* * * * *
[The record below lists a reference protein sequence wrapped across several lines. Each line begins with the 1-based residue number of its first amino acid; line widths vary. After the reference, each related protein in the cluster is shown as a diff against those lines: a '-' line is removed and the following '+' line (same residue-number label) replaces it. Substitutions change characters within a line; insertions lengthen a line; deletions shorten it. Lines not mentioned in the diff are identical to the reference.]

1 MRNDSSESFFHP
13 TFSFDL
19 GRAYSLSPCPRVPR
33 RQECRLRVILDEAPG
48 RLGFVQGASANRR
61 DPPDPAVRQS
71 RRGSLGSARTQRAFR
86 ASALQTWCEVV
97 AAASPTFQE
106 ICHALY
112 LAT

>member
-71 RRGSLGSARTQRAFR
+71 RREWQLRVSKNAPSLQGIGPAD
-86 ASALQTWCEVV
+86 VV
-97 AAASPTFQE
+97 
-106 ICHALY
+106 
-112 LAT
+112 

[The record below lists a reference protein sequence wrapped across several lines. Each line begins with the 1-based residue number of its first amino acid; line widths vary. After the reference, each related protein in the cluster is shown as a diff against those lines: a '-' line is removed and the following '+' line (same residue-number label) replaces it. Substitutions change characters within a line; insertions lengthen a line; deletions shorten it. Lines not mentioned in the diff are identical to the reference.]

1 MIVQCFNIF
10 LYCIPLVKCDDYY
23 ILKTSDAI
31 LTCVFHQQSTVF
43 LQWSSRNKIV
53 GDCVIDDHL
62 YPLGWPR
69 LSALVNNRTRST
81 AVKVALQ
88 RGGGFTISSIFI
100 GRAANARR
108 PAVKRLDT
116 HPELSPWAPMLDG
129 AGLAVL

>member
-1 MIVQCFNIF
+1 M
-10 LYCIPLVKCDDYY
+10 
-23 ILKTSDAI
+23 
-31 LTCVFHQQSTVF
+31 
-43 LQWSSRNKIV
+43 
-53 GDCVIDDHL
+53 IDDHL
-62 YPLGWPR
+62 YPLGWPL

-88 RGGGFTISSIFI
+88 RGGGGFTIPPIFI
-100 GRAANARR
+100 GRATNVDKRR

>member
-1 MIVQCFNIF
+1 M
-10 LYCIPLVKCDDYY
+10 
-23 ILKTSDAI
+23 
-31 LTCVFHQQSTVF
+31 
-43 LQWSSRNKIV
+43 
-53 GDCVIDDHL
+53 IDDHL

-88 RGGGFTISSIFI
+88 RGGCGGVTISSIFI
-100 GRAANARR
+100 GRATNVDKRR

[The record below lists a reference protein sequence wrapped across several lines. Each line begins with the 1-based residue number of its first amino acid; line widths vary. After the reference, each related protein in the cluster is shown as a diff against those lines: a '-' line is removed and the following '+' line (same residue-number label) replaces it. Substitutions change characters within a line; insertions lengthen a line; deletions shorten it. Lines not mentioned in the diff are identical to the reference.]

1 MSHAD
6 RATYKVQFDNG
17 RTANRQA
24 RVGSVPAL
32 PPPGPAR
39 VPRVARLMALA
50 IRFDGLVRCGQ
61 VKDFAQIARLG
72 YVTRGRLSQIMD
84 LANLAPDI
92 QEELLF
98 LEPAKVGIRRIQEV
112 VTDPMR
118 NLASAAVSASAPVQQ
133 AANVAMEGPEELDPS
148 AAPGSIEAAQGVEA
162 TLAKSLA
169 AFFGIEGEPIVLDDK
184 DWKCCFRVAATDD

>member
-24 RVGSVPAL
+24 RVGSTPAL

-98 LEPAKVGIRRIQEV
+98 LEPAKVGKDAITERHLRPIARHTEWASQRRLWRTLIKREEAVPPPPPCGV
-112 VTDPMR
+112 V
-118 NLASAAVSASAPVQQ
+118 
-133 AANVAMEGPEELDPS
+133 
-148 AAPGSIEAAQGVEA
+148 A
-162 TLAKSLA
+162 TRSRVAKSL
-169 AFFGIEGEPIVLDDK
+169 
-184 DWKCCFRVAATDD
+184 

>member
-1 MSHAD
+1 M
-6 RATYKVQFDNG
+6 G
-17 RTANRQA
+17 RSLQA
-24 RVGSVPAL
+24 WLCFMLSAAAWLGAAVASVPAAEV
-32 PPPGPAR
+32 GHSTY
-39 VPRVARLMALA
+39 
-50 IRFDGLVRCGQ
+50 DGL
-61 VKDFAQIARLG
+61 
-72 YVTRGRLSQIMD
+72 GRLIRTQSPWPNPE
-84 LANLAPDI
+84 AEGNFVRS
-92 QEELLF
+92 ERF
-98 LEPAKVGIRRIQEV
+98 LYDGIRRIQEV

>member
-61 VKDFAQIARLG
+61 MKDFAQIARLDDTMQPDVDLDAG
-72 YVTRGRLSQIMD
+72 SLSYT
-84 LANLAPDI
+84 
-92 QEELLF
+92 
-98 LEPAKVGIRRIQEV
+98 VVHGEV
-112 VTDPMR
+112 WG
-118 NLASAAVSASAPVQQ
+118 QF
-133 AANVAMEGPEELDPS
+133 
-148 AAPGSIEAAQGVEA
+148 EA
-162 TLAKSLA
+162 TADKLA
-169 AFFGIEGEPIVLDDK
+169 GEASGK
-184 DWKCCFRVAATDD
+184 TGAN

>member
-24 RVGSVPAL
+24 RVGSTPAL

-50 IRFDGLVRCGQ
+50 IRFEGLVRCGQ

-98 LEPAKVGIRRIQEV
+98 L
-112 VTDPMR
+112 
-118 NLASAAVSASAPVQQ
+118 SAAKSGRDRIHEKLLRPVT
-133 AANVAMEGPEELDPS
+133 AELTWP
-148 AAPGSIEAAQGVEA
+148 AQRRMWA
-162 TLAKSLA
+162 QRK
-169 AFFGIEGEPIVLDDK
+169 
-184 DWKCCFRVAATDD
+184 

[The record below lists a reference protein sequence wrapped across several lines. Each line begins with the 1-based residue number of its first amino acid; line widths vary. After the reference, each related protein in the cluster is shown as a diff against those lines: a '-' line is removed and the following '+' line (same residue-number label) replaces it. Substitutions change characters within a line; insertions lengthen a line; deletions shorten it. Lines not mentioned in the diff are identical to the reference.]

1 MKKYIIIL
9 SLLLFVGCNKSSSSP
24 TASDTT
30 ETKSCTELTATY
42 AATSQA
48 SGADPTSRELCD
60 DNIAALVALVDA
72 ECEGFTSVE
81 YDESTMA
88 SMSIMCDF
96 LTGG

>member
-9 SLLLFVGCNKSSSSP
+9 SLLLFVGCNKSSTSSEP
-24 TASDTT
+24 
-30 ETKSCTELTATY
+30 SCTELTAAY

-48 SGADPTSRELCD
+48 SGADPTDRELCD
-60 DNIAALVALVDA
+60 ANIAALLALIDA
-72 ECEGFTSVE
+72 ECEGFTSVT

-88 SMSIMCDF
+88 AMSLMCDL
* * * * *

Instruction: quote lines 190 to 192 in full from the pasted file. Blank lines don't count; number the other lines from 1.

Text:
42 AATSQA
48 SGADPTSRELCD
60 DNIAALVALVDA